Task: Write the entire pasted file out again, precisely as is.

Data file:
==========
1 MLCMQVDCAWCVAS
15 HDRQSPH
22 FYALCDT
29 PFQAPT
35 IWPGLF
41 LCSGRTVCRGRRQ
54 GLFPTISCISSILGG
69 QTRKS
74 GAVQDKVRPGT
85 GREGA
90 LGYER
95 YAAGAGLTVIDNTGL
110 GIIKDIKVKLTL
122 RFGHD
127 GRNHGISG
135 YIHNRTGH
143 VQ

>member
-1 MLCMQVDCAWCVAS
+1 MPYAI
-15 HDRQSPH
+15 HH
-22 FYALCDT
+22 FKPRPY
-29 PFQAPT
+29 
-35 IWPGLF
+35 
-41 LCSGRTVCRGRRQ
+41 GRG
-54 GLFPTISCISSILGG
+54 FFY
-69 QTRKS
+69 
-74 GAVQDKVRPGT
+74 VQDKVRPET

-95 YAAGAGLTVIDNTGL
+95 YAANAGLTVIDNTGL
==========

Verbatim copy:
1 MLCMQVDCAWCVAS
15 HDRQSPH
22 FYALCDT
29 PFQAPT
35 IWPGLF
41 LCSGRTVCRGRRQ
54 GLFPTISCISSILGG
69 QTRKS
74 GAVQDKVRPGT
85 GREGA
90 LGYER
95 YAAGAGLTVIDNTGL
110 GIIKDIKVKLTL
122 RFGHD
127 GRNHGISG
135 YIHNRTGH
143 VQ

>member
-1 MLCMQVDCAWCVAS
+1 MPYAI
-15 HDRQSPH
+15 HH
-22 FYALCDT
+22 FKPRPY
-29 PFQAPT
+29 
-35 IWPGLF
+35 
-41 LCSGRTVCRGRRQ
+41 GRG
-54 GLFPTISCISSILGG
+54 FFY
-69 QTRKS
+69 
-74 GAVQDKVRPGT
+74 VQDKVRPET

-95 YAAGAGLTVIDNTGL
+95 YAANAGLTVIDNTGL